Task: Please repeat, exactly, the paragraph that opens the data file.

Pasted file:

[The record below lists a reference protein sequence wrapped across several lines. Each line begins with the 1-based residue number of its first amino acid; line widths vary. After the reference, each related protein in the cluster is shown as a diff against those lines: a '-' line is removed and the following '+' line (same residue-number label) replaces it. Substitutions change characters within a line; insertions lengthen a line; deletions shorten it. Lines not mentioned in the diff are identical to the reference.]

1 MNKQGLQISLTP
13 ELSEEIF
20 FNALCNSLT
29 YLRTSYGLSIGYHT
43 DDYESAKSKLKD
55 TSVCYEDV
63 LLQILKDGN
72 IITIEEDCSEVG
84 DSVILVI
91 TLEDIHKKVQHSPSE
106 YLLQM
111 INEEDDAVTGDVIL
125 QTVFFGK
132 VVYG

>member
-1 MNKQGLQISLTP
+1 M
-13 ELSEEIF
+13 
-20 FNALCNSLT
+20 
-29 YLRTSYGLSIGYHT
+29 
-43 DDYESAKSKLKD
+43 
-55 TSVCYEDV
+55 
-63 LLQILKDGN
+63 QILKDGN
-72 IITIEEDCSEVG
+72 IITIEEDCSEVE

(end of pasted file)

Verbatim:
[The record below lists a reference protein sequence wrapped across several lines. Each line begins with the 1-based residue number of its first amino acid; line widths vary. After the reference, each related protein in the cluster is shown as a diff against those lines: a '-' line is removed and the following '+' line (same residue-number label) replaces it. Substitutions change characters within a line; insertions lengthen a line; deletions shorten it. Lines not mentioned in the diff are identical to the reference.]